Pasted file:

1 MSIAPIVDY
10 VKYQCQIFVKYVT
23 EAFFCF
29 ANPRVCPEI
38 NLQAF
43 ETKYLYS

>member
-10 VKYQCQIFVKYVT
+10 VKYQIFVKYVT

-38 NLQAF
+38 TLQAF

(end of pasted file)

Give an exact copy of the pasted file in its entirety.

1 MSIAPIVDY
10 VKYQCQIFVKYVT
23 EAFFCF
29 ANPRVCPEI
38 NLQAF
43 ETKYLYS

>member
-10 VKYQCQIFVKYVT
+10 VKYQIFVKYVT

-38 NLQAF
+38 TLQAF